Nieu-Bethesda is a place you have to explore on foot. Slowly. At your own pace. One of the historic buildings most people miss when visiting the village is the old watermill. The mill was erected in 1860 by Mr B.J. Pienaar, on the original farm, Uitkyk. The original wooden waterwheel was later replaced by the existing metal one. The wheel is driven by water from the village’s ancient stone leivore. The leivore date back to the early days of the village. Residents who have leivore running past their properties pay a minimal amount for water rights annually and channel water into their gardens using smaller gated funnels on the days when the water flows in that part of town.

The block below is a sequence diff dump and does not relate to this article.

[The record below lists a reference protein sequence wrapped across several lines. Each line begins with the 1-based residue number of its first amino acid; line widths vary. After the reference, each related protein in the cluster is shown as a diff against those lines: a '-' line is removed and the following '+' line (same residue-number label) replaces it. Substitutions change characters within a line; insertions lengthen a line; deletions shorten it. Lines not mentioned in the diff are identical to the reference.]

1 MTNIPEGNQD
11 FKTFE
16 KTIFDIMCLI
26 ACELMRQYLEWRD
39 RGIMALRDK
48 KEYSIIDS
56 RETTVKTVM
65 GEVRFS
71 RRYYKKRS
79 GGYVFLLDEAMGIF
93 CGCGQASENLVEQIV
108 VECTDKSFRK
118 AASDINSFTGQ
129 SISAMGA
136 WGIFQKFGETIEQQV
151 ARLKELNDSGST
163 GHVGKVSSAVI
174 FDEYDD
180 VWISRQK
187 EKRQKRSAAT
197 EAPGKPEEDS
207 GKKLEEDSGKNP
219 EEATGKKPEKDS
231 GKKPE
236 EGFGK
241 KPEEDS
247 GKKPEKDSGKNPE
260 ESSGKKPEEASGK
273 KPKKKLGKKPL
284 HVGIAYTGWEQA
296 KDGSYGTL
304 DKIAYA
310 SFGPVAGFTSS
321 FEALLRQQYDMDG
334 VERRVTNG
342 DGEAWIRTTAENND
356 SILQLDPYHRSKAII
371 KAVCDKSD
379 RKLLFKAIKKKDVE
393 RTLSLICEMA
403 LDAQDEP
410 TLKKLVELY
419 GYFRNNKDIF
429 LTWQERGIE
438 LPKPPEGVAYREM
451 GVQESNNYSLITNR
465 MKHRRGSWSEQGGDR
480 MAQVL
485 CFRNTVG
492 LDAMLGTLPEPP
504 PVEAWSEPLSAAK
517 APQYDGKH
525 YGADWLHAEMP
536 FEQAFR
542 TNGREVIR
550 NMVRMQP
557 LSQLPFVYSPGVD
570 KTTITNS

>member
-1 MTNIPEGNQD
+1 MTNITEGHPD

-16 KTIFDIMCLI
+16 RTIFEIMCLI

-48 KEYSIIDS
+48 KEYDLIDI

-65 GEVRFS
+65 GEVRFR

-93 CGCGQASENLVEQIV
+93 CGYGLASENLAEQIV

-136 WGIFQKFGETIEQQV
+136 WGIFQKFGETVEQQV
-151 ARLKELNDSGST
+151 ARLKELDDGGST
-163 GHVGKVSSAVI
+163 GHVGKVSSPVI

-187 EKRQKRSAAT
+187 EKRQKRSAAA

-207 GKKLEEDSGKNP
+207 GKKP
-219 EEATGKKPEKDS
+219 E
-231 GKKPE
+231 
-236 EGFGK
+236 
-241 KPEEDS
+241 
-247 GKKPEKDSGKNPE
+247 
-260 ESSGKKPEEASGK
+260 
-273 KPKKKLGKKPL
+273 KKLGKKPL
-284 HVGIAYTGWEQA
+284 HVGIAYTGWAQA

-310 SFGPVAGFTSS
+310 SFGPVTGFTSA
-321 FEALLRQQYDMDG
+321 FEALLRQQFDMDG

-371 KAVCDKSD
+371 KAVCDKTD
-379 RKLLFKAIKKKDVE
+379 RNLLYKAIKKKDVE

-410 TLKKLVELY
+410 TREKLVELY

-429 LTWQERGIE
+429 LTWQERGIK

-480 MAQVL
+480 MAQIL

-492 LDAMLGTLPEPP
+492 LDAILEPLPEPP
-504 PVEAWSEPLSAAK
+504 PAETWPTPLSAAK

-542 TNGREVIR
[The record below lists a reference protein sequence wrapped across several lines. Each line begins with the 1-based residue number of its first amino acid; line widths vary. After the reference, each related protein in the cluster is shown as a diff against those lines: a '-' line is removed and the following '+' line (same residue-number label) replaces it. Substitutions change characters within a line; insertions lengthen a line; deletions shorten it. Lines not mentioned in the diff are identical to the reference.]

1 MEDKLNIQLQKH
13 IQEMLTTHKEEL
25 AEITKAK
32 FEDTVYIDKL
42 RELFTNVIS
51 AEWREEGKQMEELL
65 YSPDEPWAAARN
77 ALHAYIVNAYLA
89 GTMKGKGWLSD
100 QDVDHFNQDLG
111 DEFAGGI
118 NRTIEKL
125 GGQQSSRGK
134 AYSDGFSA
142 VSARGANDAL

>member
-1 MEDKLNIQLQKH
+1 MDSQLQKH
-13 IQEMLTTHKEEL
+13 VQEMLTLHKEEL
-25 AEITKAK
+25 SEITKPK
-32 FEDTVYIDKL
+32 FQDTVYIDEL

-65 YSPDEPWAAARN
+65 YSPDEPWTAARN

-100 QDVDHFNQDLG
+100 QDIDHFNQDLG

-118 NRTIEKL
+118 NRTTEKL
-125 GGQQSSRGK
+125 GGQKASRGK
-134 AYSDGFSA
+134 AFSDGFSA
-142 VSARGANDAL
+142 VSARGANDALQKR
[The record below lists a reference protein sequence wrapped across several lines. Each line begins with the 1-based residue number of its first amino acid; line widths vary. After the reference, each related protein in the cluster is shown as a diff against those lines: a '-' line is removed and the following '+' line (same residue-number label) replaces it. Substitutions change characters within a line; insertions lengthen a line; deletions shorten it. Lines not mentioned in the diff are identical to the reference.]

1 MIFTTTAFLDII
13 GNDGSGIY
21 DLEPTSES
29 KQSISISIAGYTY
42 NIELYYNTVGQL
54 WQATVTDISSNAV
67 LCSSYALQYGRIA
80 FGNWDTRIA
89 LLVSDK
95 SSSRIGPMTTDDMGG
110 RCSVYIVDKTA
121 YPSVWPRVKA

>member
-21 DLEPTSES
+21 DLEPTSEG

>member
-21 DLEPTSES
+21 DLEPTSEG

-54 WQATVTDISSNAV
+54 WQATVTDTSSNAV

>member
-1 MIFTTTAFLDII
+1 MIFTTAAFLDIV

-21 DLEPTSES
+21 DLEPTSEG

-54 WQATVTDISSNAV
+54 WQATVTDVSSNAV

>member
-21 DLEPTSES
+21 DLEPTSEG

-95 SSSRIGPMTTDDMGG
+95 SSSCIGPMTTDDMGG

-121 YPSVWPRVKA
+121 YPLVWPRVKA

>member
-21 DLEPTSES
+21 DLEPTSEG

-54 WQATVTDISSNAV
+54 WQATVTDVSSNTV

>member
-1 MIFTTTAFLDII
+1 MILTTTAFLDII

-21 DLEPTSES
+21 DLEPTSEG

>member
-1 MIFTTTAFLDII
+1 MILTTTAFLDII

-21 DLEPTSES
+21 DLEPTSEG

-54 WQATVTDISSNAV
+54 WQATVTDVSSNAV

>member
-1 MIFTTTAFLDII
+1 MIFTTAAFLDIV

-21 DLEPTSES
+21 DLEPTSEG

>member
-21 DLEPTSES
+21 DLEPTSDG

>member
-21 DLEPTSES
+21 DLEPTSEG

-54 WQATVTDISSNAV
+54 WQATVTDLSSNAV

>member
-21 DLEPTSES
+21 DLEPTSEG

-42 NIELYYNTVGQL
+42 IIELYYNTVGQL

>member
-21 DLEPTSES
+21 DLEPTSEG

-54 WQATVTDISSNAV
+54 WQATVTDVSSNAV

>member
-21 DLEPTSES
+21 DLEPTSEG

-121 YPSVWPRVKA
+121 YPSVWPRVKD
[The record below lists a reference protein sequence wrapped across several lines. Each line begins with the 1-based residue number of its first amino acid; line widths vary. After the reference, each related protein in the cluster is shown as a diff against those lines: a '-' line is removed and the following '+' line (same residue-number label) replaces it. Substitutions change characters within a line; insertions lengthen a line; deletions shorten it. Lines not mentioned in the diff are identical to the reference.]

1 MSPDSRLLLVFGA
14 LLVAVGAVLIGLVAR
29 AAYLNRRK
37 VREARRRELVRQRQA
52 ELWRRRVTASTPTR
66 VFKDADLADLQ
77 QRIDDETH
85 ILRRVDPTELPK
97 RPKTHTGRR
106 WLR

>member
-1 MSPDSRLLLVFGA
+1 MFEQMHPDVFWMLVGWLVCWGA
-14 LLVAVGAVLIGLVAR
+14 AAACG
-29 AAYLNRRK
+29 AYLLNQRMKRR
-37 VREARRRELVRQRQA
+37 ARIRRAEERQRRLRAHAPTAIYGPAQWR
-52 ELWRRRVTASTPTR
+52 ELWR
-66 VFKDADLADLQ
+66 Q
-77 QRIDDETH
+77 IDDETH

The watermill has been restored and a couple of locals mill wheat that is used in kitchens like Sterlings Restaurant and Outsiders. Unfortunately, my timing just hasn’t been good and I haven’t had the opportunity to see it work yet.
Getting to the mill if you’re walking from the Owlhouse, cross the bridge opposite the Owlhouse to the west bank of the river to the mill. Or drive around.